my notes: This recipe worked perfectly and I wouldn’t change anything except….my gallon zip top sprung a leak halfway through the curing process and I got the added bonus of cleaning up my fridge of meat brine. So, if you have a container that has a tight fitting lid or a large container that you can wrap with a couple of layers of plastic wrap, then I would recommend that. You will need to gain access to the meat while it’s curing to either flip or stir the brine, so don’t go too crazy on the plastic wrap.
with boiled cabbage and root vegetables
1 head of green cabbage, cut into 1/8ths
1 pound small red potatoes, cut into half
6 carrots, peeled and cut into 1-2 inch pieces
Fill a large pot with heavily salted water and bring to a boil. Add the potatoes and carrots and turn the heat to medium-high. Simmer until the vegetables are almost tender and a fork inserted into a potato still gives some resistance. Add the cabbage to the water and boil until tender, about seven minutes. Remove the vegetables from the water and serve warm with the sliced corned beef.
in a sandwich on rye
2 slices of rye, marbled rye, or sourdough rye bread
3 tablespoons thousand island dressing
2 slices of swiss cheese
1/4 cup sauerkraut
Spread the dressing over the slices of bread and add one slice of swiss cheese to top the dressing. Place the bread (cheese side up) under the broiler until the cheese melts. Remove from the broiler and add the sauerkraut and slices of corned beef to one side of the bread, top with the other side and ENJOY!!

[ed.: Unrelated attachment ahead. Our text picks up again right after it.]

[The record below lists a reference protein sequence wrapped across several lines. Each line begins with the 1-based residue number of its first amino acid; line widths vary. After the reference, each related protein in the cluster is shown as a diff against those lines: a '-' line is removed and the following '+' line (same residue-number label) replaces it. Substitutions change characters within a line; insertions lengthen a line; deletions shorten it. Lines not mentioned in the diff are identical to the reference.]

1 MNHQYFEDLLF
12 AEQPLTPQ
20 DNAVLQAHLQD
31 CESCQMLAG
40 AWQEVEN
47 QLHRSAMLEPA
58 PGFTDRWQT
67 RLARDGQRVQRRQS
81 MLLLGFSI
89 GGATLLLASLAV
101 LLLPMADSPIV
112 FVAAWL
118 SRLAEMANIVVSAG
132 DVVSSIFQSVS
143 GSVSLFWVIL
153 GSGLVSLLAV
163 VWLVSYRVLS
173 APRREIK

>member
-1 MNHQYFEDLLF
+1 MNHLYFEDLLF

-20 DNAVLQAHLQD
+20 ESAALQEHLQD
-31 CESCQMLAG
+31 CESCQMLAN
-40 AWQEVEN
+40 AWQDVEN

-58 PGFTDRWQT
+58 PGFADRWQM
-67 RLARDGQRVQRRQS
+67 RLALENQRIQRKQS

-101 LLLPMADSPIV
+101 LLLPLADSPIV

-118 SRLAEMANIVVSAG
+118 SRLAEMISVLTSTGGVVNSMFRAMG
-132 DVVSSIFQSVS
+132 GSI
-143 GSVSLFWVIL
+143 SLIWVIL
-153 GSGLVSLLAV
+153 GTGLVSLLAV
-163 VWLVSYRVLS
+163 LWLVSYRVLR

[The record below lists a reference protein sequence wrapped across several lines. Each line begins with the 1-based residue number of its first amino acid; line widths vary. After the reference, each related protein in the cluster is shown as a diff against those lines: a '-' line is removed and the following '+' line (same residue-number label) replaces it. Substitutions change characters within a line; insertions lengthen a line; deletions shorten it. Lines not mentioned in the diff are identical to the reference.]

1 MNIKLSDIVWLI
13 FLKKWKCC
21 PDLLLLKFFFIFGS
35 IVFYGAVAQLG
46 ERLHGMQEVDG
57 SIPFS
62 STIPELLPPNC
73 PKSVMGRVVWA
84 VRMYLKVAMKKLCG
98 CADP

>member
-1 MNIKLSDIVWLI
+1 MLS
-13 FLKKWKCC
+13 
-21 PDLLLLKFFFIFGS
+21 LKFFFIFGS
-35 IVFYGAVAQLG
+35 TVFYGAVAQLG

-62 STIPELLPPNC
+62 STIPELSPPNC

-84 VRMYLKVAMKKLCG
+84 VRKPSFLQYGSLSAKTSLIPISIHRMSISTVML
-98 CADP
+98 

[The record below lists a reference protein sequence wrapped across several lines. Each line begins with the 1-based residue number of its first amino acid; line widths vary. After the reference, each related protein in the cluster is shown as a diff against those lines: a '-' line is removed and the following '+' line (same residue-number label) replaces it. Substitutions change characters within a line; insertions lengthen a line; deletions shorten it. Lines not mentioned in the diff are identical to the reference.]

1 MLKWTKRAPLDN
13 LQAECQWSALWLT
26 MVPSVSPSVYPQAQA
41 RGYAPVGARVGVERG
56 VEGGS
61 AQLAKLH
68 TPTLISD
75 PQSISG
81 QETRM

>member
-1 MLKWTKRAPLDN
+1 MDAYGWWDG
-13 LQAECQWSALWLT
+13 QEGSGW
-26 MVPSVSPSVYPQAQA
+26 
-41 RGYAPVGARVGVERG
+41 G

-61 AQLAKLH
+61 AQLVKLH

on top of silky smooth potato soup
2 tablespoons extra virgin olive oil
1 garlic clove, minced
1/4 cup chopped white onion
2 medium russet potatoes, peeled and chopped into 1/4 inch pieces
3 cups vegetable broth or water
In a large pot over medium-high heat, add the olive oil, garlic and onion, and sauté until soft, about five minutes. Add the potatoes and broth, turn up the heat and bring to a boil. Once the broth has boiled, turn the heat down and simmer the potatoes until fork tender – about 10 minutes. Once the potatoes are tender, carefully pour everything into a blender (or use a hand blender) to fully puree the soup until smooth. Add salt and pepper to taste. Ladle into bowls and top with crispy fried corned beef (olive oil in a hot saute pan with chopped beef, stir and fry until crispy), maybe some chopped boiled cabbage and some fresh chives.
and one other way – over potatoes colcannon
click here for potato colcannon recipe